• No Low quality, user-generated "data" and completely circular (copies the Wikipedia article for the subject). It has no business being in an authority control any more than IMDb does, in fact less. Voceditenore (talk) 15:58, 28 April 2020 (UTC)
  • Yes. Firstly, I'm very disappointed in the amount of misinformation that has been used in this discussion and the preceding preliminary discussion, so I'll start with a point-by-point rebuttal of all the arguments presented in the previous comments.
    • Francis doesn't give any examples of low quality pages; "quality" seems to be subjective and undefined in his comment. The two most sensible ways to measure quality in this context would probably be completeness and correctness; most similar databases cannot achieve the former to begin with, and MusicBrainz does not frequently contain errors (contrary to Francis's implication). For example, if you go to the page for an artist like The Carpenters, data exists for multiple releases of all their studio albums, as well as a large number of their compilation albums, with information for each track on each release and tracks on multiple releases being deduplicated where necessary (that is, they all have unique identifiers). The data is incomplete (since it does not contain all of their singles and does not contain the information about every release or the full credits of every single recording and composition), but it isn't wrong, and the latter is a more useful measure since it would be unreasonable to expect a music database to be complete.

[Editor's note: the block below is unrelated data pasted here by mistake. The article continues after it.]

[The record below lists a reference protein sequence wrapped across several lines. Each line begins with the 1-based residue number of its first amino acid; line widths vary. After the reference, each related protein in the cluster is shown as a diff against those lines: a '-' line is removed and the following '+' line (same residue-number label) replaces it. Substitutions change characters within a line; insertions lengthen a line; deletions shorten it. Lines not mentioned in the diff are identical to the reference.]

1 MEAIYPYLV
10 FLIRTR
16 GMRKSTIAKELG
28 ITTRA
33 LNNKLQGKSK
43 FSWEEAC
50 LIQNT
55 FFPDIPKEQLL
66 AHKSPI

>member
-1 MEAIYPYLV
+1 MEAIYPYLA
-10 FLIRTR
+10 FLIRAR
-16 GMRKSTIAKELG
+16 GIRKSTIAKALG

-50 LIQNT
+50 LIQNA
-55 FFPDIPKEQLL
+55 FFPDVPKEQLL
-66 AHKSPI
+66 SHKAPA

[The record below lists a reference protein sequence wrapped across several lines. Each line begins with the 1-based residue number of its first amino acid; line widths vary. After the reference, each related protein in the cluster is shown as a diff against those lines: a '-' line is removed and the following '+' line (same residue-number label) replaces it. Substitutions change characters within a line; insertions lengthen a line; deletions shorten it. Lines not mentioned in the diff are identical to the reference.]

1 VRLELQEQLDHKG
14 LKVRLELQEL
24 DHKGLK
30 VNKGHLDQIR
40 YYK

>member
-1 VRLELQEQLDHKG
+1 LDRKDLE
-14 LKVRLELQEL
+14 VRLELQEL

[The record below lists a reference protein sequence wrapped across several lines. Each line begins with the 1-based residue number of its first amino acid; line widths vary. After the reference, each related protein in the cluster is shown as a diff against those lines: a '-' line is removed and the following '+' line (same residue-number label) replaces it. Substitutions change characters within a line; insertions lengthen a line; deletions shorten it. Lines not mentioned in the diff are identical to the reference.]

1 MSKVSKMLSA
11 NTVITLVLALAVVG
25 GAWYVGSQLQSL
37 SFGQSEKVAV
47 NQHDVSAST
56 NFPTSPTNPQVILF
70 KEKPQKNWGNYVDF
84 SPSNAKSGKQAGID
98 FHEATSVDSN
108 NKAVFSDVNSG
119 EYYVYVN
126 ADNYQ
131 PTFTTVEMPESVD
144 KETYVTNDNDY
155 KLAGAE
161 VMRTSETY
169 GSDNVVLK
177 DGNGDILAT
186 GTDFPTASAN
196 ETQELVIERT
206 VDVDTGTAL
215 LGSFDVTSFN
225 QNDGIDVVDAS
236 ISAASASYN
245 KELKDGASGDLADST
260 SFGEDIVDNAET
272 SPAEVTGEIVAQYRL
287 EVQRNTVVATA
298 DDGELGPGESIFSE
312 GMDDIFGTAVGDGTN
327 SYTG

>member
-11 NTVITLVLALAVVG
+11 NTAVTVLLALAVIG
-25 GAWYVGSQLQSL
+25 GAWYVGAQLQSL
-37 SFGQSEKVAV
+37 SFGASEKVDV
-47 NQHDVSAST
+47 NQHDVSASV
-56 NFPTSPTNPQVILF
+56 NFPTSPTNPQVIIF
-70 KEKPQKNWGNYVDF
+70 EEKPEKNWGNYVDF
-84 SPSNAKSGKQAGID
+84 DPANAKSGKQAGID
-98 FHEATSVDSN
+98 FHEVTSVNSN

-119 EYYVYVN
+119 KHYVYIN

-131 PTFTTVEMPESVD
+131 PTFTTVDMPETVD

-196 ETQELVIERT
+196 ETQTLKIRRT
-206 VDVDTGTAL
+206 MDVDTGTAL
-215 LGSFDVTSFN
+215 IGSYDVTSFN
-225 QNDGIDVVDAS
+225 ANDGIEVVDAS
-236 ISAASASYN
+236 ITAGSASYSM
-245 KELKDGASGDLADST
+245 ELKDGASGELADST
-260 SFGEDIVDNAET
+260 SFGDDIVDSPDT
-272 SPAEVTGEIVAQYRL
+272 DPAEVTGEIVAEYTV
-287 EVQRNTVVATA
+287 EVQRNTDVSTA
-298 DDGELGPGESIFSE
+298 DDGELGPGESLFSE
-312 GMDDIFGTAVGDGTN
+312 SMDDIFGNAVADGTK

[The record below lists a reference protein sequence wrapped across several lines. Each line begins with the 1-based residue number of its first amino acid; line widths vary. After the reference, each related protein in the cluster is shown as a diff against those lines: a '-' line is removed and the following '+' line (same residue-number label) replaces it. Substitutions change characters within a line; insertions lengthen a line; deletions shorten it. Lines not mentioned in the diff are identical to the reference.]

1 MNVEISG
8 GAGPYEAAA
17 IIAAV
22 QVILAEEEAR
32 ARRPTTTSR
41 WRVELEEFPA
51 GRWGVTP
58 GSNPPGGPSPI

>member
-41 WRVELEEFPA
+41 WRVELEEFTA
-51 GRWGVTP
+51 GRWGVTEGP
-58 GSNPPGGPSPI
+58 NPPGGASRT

• I would also note that all the examples that Francis was actually able to give at Template talk:Authority control#MusicBrainz were invalid because they were apparently dependent on misunderstandings of the user interface. In my second reply to him there I responded to those examples.
    • Why is it relevant that the BBC doesn't link to Wikipedia via MusicBrainz? It's largely a red herring because it confers no reliability either way.
    • The length of the identifiers is completely irrelevant to their reliability and I'm surprised that it was even mentioned. {{Authority control}} usually takes up less area on the page than the infobox (even with dozens of identifiers) and is much less noticeable. If someone actually wanted to complain about the format of the links they had years to do it before this RfC.